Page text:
The Malawi National Commission for UNESCO in collaboration with the Department of National Records and Archives Services is running a programme to promote proper records and archives management in Malawi. As part of the programme, a two day workshop was organised to discuss how the professionals in records management and archiving can network to share experiences and access opportunities for proper records management and archiving training available in UNESCO affiliated bodies.
The workshop, which took place at Bridgeview Hotel in Lilongwe from 10 to 11December, 2018, was officially opened by the Minister of Civic Education, Culture and Community Services, the Honorable Everton Chimlirenji, MP.
In his opening speech, the Minister hailed Malawi National Commission for UNESCO and the Department for the initiative which he said was in line with the the National Culture Policy which places emphasis on heritage preservation in its many forms including documentary heritage, both paper and audiovisual. He said that proper records management also contributes to the implementation of the Access to Information Law. He further said that it was a good idea to establish a national professional network of records managers and archivists and his Ministry would support such efforts.
A national network would facilitate experts’ affiliation to international networks such as SOIMA, IFFA, AISA and others and benefit from the training opportunities available.
On his part the Acting Executive Secretary of Malawi National Commission for UNESCO, Mr. Emmanuel Kondowe said that sound and image is critical in tourism as it is the main media of publicity of tourist products. Yet many sound and image collections are held in institutions that do not specialise in this area and therefore, lack the competencies or the necessary support to manage and preserve such collections. Unless action is taken now, most of the sound and image heritage of the past century will disappear. He added that, coupled with improper management of the paper records, one can image the extent of the loss that is there. No wonder sometimes we here that court documents are missing, it is not always due to malicious intentions but simply because records are not well managed and archived.
In his remarks the Chief Director in the Ministry of Civic Education, Culture and Community Services said that currently the National Commission for UNESCO is using its networks to support the digitisation of the sound and image archives at the National Archives. About 1,000 films have been identified for digitisation and the work is continuing right now.
The workshop, which drew 30 participants from public and private records and archiving institutions noted some of the challenges with records management and archiving in Malawi which include: information being managed by people who are not professionals in records management and archiving fields; institutional memory being lost due to mobility of staff; resistance to change to embrace technology changes which necessitates digital records management; lack of institutions offering training in records management; lack of space in the archive rooms; filling systems are not in order resulting in cases of procurement documents being found in different files or folders; staff are sent to records management departments as a punishment on disciplinary grounds, a thing that affects the quality of delivery of departments; lack of commitment by management of various institutions to recognize record management as an important aspect; lack of networks at national level on records management and archiving issues in institutions; and exportation of important documents to donors who want all the digitized information with them.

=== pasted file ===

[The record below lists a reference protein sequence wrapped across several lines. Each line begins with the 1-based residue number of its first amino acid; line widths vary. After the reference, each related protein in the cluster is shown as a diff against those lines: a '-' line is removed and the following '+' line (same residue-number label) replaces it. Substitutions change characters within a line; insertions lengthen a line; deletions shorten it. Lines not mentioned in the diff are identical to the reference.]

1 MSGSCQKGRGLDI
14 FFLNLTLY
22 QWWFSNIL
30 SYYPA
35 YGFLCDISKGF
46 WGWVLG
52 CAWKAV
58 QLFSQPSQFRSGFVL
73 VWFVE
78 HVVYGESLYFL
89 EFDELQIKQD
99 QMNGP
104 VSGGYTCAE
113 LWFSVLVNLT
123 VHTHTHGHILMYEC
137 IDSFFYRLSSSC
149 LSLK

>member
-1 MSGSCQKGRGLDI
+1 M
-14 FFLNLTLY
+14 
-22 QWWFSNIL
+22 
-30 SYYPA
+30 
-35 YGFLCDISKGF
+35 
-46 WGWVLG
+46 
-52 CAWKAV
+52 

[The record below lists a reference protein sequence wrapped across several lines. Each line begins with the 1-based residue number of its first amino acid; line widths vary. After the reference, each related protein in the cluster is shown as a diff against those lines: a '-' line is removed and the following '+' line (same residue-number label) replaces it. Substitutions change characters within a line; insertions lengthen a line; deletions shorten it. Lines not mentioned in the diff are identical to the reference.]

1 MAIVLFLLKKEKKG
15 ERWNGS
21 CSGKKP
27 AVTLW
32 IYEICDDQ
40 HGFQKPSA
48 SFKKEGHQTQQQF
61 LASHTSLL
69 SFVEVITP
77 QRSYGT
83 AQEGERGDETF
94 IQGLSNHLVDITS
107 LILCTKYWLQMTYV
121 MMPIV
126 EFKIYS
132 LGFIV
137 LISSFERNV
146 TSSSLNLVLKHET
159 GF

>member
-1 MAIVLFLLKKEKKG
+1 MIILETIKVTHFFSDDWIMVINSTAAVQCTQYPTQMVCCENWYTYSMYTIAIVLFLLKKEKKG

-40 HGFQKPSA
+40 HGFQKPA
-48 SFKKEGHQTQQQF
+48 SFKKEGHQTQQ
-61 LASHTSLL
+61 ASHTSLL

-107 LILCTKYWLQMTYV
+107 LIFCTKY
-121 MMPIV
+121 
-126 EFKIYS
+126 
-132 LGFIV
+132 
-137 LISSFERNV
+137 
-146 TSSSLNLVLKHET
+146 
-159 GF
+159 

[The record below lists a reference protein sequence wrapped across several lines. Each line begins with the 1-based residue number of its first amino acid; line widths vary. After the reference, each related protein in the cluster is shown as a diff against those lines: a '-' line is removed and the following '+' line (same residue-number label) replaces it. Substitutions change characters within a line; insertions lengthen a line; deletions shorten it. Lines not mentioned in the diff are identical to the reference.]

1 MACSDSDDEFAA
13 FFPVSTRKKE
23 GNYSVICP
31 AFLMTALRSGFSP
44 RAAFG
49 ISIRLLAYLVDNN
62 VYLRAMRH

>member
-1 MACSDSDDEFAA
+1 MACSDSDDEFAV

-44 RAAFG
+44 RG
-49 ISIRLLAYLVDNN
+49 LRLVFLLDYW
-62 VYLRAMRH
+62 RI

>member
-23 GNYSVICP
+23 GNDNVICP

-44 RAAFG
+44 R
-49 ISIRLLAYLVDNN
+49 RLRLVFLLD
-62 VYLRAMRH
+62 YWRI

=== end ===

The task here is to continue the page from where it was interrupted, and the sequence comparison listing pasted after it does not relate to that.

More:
As part of the solution, the participants agreed to form an association of records managers and audiovisual archivists in Malawi. The final name of the association will be agreed as consultations are on-going. Among other things the network will lobby for better records management as well as development of relevant courses at tertiary level. On the latter, the participants noted that there are only courses on library science which fall short of the kind of courses required for the whole process of recordsmanagement and archiving. Dr. Robert Chanunkha of the Malawi University of Science and Technology (MUST) said that his institution is interested in providing courses on records management and archiving relevant to the Malawi situation and that are adaptable to latest innovations in the field. He said he would be discussing with the National Archives and Malawi National Commission for UNESCO to immediately begin working towards this.
One of the facilitators, Mrs. Judith Opoku-Boateng from University of Ghana said that SOIMA, IFFA, IASA and several other international bodies and networks run innovative courses crucial to documentary records management and archiving which the local professionals could take advantage of.